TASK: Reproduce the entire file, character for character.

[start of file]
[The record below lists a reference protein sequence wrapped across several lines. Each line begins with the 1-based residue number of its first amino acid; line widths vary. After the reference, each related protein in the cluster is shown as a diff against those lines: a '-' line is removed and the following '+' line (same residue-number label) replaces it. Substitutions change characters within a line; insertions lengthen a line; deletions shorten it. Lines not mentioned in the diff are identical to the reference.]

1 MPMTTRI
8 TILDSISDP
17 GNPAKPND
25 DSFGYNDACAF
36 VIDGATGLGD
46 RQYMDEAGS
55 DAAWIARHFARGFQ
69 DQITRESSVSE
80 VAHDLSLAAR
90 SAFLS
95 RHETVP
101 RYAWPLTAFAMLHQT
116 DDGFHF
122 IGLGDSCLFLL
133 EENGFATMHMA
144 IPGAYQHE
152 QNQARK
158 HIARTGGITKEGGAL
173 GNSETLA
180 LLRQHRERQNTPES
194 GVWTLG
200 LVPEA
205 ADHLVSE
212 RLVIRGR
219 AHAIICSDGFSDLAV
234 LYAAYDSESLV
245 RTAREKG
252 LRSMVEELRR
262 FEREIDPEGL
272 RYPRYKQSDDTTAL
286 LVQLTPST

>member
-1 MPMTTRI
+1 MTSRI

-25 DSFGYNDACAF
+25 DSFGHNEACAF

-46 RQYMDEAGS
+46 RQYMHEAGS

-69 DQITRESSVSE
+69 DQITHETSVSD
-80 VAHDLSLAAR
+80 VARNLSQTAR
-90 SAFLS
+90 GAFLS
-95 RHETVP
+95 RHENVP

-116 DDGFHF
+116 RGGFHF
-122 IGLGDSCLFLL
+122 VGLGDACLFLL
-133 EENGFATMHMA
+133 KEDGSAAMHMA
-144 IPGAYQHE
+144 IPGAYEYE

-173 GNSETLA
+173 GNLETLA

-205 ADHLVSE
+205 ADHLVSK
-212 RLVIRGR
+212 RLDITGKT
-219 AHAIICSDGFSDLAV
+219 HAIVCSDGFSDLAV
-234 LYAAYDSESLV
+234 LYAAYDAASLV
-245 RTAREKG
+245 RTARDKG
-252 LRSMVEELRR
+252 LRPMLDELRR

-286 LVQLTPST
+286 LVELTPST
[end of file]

[The record below lists a reference protein sequence wrapped across several lines. Each line begins with the 1-based residue number of its first amino acid; line widths vary. After the reference, each related protein in the cluster is shown as a diff against those lines: a '-' line is removed and the following '+' line (same residue-number label) replaces it. Substitutions change characters within a line; insertions lengthen a line; deletions shorten it. Lines not mentioned in the diff are identical to the reference.]

1 MPMTTRI
8 TILDSISDP
17 GNPAKPND
25 DSFGYNDACAF
36 VIDGATGLGD
46 RQYMDEAGS
55 DAAWIARHFARGFQ
69 DQITRESSVSE
80 VAHDLSLAAR
90 SAFLS
95 RHETVP
101 RYAWPLTAFAMLHQT
116 DDGFHF
122 IGLGDSCLFLL
133 EENGFATMHMA
144 IPGAYQHE
152 QNQARK
158 HIARTGGITKEGGAL
173 GNSETLA
180 LLRQHRERQNTPES
194 GVWTLG
200 LVPEA
205 ADHLVSE
212 RLVIRGR
219 AHAIICSDGFSDLAV
234 LYAAYDSESLV
245 RTAREKG
252 LRSMVEELRR
262 FEREIDPEGL
272 RYPRYKQSDDTTAL
286 LVQLTPST

>member
-1 MPMTTRI
+1 MTSRI

-25 DSFGYNDACAF
+25 DSFGHNEACAF

-46 RQYMDEAGS
+46 RQYMHEAGS

-69 DQITRESSVSE
+69 DQITHETSVSD
-80 VAHDLSLAAR
+80 VARNLSQTAR
-90 SAFLS
+90 GAFLS
-95 RHETVP
+95 RHENVP

-116 DDGFHF
+116 RGGFHF
-122 IGLGDSCLFLL
+122 VGLGDACLFLL
-133 EENGFATMHMA
+133 KEDGSAAMHMA
-144 IPGAYQHE
+144 IPGAYEYE

-173 GNSETLA
+173 GNLETLA

-205 ADHLVSE
+205 ADHLVSK
-212 RLVIRGR
+212 RLDITGKT
-219 AHAIICSDGFSDLAV
+219 HAIVCSDGFSDLAV
-234 LYAAYDSESLV
+234 LYAAYDAASLV
-245 RTAREKG
+245 RTARDKG
-252 LRSMVEELRR
+252 LRPMLDELRR

-286 LVQLTPST
+286 LVELTPST